Belfast Telegraph

Damning A&E review sparks health row

The Health Minister Michael McGimpsey has said he did not need to know the findings of a damning review which found patients were at risk in the A&E department of Northern Ireland’s main children’s hospital.

Mr McGimpsey is still refusing to say when he became aware of the findings of a report into patient care at the Royal Belfast Hospital for Sick Children — completed in March last year — which stated there was a “very real risk children will come to harm” while being treated in the A&E.

He said: “When I set up the Health & Social Care Board I gave it full responsibility for all performance management and improvement across health and social care organisations.

“I will continue to ask the board to take forward this work, which is key in delivering high-quality health and social care services.

“This visit was not a major investigation or a review; it was part of normal business — where trusts are always looking to improve how they deliver their services.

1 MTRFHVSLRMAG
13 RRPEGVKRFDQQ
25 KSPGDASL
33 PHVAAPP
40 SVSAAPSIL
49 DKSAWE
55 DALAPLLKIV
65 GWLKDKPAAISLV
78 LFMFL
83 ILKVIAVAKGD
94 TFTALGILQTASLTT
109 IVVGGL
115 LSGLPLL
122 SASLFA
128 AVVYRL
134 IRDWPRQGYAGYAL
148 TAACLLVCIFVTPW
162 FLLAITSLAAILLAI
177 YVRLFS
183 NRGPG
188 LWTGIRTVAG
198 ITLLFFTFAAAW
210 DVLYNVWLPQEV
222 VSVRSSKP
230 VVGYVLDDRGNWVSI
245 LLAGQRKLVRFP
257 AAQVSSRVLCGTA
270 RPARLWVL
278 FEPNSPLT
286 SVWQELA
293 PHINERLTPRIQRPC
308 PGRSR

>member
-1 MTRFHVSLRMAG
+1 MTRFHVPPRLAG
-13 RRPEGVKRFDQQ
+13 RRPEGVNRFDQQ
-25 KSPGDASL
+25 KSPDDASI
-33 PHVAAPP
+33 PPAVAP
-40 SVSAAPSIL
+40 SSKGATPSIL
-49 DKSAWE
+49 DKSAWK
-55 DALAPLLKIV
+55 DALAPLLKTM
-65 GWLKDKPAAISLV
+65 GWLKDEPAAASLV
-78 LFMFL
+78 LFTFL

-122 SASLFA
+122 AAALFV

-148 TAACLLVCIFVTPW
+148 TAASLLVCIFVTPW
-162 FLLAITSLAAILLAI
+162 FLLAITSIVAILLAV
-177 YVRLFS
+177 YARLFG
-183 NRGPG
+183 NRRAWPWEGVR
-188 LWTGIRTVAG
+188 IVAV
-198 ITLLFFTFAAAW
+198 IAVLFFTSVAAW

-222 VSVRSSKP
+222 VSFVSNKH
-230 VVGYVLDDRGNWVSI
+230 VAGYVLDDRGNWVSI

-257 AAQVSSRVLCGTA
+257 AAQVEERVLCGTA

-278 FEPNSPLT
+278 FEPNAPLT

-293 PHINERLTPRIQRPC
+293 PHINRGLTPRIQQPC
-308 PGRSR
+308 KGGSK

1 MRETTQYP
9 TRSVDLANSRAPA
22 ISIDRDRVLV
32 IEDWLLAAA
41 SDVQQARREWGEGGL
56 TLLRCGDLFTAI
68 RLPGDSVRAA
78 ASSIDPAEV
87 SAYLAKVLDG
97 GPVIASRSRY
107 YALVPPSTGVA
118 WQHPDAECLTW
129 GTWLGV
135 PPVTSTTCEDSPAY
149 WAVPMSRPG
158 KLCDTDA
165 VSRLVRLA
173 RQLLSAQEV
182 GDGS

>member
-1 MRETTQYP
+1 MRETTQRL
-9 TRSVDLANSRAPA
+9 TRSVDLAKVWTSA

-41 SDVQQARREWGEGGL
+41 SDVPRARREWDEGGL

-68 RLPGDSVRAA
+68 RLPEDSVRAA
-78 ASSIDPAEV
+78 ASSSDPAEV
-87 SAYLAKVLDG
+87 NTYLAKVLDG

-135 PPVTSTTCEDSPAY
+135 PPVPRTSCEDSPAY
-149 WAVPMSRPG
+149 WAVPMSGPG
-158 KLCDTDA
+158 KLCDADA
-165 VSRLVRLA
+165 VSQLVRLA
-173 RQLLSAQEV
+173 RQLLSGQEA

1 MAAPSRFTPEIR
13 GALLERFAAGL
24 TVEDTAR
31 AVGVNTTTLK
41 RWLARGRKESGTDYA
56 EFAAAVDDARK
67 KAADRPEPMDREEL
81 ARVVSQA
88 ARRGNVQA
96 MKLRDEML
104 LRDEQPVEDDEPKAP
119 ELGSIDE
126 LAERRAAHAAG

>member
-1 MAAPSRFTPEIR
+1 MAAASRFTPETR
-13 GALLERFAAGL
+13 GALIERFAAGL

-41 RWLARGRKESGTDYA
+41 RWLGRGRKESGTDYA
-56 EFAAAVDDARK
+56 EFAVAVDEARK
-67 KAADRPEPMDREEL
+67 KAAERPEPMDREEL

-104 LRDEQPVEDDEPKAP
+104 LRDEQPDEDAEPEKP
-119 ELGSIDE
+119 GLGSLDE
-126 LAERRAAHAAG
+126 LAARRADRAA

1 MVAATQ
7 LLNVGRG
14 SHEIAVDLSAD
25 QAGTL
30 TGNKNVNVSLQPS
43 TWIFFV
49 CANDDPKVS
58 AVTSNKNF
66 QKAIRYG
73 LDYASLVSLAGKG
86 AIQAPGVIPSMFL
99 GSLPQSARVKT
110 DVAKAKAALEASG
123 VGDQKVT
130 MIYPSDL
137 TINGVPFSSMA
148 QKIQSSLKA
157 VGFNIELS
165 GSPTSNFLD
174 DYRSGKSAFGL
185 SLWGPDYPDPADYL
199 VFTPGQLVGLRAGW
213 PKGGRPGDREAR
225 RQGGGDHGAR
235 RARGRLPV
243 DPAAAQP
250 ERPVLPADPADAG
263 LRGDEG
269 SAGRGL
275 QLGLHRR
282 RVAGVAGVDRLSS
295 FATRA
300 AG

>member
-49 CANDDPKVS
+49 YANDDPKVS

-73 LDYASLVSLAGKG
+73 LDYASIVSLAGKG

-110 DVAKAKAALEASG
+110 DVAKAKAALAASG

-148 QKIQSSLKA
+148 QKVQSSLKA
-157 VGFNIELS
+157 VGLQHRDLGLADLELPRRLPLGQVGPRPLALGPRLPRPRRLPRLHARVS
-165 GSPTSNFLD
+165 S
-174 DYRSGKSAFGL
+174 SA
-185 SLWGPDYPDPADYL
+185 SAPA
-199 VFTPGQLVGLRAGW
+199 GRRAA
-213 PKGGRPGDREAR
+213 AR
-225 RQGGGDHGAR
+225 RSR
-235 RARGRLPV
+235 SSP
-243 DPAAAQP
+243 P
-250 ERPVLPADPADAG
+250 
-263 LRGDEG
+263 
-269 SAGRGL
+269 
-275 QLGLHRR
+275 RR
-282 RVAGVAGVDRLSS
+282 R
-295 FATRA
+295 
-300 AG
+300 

“This is right and proper. On a regular basis, trusts will benchmark their performance against organisations from across the UK.

“I do not expect to be told details of every piece of business that is happening in the health and social care service.

“That is for the Health & Social Care Board, working with the trusts, to manage and should be treated as such.”

Bosses at the Belfast Trust have stressed they invited the NHS Interim Management and Support team to the hospital to identify ways they could improve patient care and there have been no |instances where children |were put at risk in the emergency department.

Despite the assurances, questions have been asked over why the health minister was not |informed of the findings.

It is the latest example of health bosses failing to release important information about services in Northern Ireland.

The Public Health Agency only revealed details of swine flu deaths in response to public pressure, and earlier this month it emerged the Western Trust is the subject of a major review which was launched last November.

Jim Wells, chair of the Stormont Health Committee, said: “If I was the health minister I would be hopping mad that I wasn’t told.

“It raises the question that there may be other reviews going on that we don’t know about.

“I also don’t accept the minister’s claim that he didn’t need to know. There appears to be a culture of trying to keep the lid on things instead of being upfront and admitting when there are problems.”

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